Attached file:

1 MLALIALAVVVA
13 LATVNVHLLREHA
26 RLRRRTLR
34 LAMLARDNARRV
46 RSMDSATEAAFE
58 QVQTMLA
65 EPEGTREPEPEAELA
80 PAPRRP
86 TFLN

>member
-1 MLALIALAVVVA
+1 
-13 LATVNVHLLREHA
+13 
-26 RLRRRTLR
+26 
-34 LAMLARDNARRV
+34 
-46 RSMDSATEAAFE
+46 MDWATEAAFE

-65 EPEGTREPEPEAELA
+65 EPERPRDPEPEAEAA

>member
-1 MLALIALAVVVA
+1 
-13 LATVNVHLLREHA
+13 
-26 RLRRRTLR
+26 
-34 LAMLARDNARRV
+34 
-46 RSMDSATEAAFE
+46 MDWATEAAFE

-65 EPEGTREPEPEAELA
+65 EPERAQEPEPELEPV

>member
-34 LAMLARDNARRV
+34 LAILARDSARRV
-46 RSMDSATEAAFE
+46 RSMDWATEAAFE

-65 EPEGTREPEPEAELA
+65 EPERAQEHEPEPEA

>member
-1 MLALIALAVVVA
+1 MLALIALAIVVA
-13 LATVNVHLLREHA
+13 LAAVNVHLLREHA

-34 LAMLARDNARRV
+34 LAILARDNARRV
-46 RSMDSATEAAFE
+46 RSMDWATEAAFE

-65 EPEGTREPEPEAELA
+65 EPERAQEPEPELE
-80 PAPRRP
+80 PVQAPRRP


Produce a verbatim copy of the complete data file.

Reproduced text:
1 MLALIALAVVVA
13 LATVNVHLLREHA
26 RLRRRTLR
34 LAMLARDNARRV
46 RSMDSATEAAFE
58 QVQTMLA
65 EPEGTREPEPEAELA
80 PAPRRP
86 TFLN

>member
-1 MLALIALAVVVA
+1 
-13 LATVNVHLLREHA
+13 
-26 RLRRRTLR
+26 
-34 LAMLARDNARRV
+34 
-46 RSMDSATEAAFE
+46 MDWATEAAFE

-65 EPEGTREPEPEAELA
+65 EPERPRDPEPEAEAA

>member
-1 MLALIALAVVVA
+1 
-13 LATVNVHLLREHA
+13 
-26 RLRRRTLR
+26 
-34 LAMLARDNARRV
+34 
-46 RSMDSATEAAFE
+46 MDWATEAAFE

-65 EPEGTREPEPEAELA
+65 EPERAQEPEPELEPV

>member
-34 LAMLARDNARRV
+34 LAILARDSARRV
-46 RSMDSATEAAFE
+46 RSMDWATEAAFE

-65 EPEGTREPEPEAELA
+65 EPERAQEHEPEPEA

>member
-1 MLALIALAVVVA
+1 MLALIALAIVVA
-13 LATVNVHLLREHA
+13 LAAVNVHLLREHA

-34 LAMLARDNARRV
+34 LAILARDNARRV
-46 RSMDSATEAAFE
+46 RSMDWATEAAFE

-65 EPEGTREPEPEAELA
+65 EPERAQEPEPELE
-80 PAPRRP
+80 PVQAPRRP